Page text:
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Magnetic anchoring device assisted-LSG is safe and effective

Magnetic anchoring device assisted-laparoscopic sleeve gastrectomy (MLSG) is safe and effective in terms of weight loss, shorter length of stay in hospital, comorbidities remission and improvement of quality of life (QOL), according to researchers from the First Affiliated Hospital of Xi'an Jiaotong University, Xi'an, Shaanxi, China. In this small single-centre study, the investigators compared patients who underwent either conventional LSG (n = 120) or MLSG (n = 115) and followed patients for two-years.


The study authors explained that magnetic-assisted surgery is conducted by using the specially designed magnetic medical instruments or equipment to transform the non-contact magnetic field force between magnetic substances into a force that can play a specific function in clinical diagnosis and treatment. Liver retraction during bariatric procedures enables exposure of the surgical field to be adequate, especially for the visual accessibility to the stomach and gastroesophageal junction. The retraction with the assistance of magnetic anchoring device is a non-invasive and effective strategy.


The CLSG was performed routinely with four or five trocars, while the MLSG was performed with three trocars. Liver retraction of MLSG started by attaching the magnetic tissue clip to the liver lobe (Figure 1). The diameter of the magnetic tissue clip was 12mm ± 0.3mm, which enabled the clips go through the 12mm trocars. Then, the magnetic traction device, which was adjustable and supported by the self-balancing manipulator, was adjusted to approach to the magnetic clips to perform the liver retraction and improve the surgical field with a better visualisation and triangulation.


Figure 1: The magnetic retraction system for surgical field exposure, and intra-operative picture of MLSG.

Outcomes

There were no significant differences between the two groups in terms of age, gender distribution, BMI, abdominal girth and co-comorbidities. The mean age in the CLSG and MLSG groups was 32.83±9.185 and 33.33±8.870 respectively, and the mean pre-operative BMI was 38.76±6.881 and 39.28±6.515 respectively.


No patients required conversion to open surgery. The MLSG group had a slightly shorter mean operative time vs. the CLSG group (72.59±10.86 vs. 76.67±10.67, p=0.0030), the MLSG group had a shorter length of stay in hospital than the CLSG group (5.592±0.974 vs. 5.958±1.337, p=0.0159). There was no significant differences in postoperative complications, the prevalent one in both groups was nausea or vomiting (10% vs. 8.7%, p=0.902). There were no instances of bleeding or wound infection after the surgery. There was no technical event or surgical device fault during all the operations.


Two years after surgery, the mean BMI was 23.39±5.047 in the CLSG group and 23.12±4.795 in the MLSG group and the mean excess body weight loss percentage (EBWL%) in the CLSG group was 39.12±11.04% vs. 40.57±10.83% in the MLSG group. There were no significant differences between the two groups in terms of post-surgery BMI (p=0.6793) or EBWL % (p=0.3117).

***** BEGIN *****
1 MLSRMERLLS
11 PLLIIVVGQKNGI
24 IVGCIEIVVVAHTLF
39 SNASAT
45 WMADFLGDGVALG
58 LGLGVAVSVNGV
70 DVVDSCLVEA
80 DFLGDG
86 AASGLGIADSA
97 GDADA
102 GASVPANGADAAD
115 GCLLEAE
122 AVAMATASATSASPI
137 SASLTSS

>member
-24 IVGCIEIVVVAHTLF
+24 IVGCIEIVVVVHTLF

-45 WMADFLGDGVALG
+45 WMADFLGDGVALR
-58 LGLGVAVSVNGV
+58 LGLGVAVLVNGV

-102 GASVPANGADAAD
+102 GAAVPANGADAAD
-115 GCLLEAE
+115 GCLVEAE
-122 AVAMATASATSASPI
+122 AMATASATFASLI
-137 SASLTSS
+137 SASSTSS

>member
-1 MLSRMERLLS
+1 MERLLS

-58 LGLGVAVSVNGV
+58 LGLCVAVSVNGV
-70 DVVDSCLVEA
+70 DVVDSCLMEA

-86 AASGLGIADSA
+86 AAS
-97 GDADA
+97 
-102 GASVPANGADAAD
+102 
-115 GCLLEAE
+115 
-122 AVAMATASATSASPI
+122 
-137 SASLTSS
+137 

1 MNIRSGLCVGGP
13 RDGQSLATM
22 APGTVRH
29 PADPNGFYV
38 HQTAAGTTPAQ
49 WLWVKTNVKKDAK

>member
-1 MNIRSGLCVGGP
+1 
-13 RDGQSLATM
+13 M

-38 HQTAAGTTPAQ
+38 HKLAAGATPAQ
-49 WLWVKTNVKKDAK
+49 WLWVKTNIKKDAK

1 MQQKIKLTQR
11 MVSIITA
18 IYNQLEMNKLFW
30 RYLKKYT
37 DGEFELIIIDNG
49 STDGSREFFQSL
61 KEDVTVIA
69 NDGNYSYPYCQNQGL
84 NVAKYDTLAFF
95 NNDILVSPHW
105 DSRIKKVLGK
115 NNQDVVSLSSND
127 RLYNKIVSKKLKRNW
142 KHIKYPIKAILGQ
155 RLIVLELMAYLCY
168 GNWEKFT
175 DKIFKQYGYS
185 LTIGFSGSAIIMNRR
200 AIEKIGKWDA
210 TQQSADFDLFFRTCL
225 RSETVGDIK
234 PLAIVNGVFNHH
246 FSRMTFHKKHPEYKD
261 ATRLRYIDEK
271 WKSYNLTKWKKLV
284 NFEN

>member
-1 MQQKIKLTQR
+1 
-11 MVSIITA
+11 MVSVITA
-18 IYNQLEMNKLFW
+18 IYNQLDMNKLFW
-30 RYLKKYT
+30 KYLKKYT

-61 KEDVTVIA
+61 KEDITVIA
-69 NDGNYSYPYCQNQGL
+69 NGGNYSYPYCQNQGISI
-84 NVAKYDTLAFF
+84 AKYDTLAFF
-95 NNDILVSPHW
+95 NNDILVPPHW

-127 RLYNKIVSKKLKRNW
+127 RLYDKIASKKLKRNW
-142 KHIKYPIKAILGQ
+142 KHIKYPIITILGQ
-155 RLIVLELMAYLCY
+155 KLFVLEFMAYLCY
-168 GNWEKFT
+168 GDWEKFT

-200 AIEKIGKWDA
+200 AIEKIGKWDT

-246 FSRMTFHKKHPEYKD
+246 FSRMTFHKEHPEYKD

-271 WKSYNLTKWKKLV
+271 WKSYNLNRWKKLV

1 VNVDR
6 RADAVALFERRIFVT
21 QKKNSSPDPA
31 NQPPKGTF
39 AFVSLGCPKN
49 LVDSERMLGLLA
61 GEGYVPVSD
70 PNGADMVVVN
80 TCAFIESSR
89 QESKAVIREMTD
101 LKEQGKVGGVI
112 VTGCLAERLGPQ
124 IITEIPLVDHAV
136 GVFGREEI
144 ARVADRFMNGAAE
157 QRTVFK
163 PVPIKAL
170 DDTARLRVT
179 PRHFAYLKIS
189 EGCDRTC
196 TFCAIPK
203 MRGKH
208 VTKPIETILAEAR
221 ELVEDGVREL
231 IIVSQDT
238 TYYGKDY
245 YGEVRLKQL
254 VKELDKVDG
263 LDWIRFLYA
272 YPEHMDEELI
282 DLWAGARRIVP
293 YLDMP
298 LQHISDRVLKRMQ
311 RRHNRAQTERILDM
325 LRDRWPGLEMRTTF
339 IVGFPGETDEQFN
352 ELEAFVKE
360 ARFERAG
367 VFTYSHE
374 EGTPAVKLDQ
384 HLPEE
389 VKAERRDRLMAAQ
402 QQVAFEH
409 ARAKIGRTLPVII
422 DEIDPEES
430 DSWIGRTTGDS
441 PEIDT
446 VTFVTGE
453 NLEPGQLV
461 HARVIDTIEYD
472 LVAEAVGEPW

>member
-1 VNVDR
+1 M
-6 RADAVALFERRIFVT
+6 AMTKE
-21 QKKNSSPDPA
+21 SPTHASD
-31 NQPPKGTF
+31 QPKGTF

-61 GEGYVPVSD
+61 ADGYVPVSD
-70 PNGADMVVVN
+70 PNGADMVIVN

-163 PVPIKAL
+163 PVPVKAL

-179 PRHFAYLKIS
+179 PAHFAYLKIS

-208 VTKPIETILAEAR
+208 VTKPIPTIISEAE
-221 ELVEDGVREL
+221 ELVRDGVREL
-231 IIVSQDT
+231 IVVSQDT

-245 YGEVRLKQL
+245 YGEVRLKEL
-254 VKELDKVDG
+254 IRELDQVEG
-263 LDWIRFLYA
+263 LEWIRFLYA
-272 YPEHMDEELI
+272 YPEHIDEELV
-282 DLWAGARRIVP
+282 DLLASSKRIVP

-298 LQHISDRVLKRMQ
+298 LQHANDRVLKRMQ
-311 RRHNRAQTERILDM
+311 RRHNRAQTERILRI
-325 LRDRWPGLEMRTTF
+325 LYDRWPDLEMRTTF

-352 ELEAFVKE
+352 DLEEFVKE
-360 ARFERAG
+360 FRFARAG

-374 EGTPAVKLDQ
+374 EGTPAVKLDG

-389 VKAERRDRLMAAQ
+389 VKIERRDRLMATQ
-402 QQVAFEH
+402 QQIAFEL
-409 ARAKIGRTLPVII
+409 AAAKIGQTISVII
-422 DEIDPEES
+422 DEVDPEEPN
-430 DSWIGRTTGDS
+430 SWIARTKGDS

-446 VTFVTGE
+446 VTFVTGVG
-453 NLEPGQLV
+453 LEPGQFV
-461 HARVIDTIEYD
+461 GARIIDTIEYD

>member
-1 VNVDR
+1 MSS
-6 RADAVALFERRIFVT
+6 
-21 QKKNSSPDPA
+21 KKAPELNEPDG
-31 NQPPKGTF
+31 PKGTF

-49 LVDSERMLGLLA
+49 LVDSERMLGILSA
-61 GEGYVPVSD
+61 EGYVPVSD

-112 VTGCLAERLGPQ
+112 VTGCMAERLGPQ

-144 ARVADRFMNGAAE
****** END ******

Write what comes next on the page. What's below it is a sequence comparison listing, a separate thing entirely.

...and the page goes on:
All of the patients in both groups had an obvious remission of type II diabetes mellitus, with significant improvement in more than 20% and complete resolution in more than 70%, though there was no significant difference between the two groups (p=0.467). There was a significant improvement and complete hypertension resolution observed in both groups, with 32.5% vs. 36.5%, and 63.3% vs. 58.3% (p=0.472). For OSA, all patients in both groups turned out to be low risk, especially with 88.33 % in CLSG group and 94.8% in MLSG group. In addition, the other main co-comorbidities, such as MASLD, polycystic ovarian syndrome, dyslipidaemia and gastroesophageal reflux disease, also got great remission, with most of the patients even got complete resolution after surgery.


There had no significant differences between CLSG group and MLSG group in terms of the baselines of these three kinds of quality of life (QOL) scores, including mental health score, physical health score and total score. Overall, all of the three kinds of mean QOL score in both groups were increased gradually during the two years after surgery vs. baseline. There was no significant difference between these two groups in terms of mental health score, physical health score or total score at one-year and two-year after surgery. However, at six-month after surgery, the mean mental health score, physical health score and total score of MLCG group were significantly higher than that in CLSG group, with mental health score of 65.20±2.588 vs. 59.40±4.219, physical health score of 67.40±3.507 vs. 57.60±3.912, and total score of 69.00±4.583 vs. 60.60±2.608.


The authors acknowledged that the study had some limitations, including the small sample size, the patient experience including mental and physical experience is very subjective and the effect factors are complexed, besides the operative time and length of stay, trocar number, and number of wounds, there probably exists some other factors, which indeed need further research. They concluded that increasing the sample volume and including more centres would provide additional much needed data.


The findings were reported in the paper, ‘Magnetic anchoring device assisted-laparoscopic sleeve gastrectomy versus conventional laparoscopic sleeve gastrectomy: A retrospective cohort study’, published in Heliyon.


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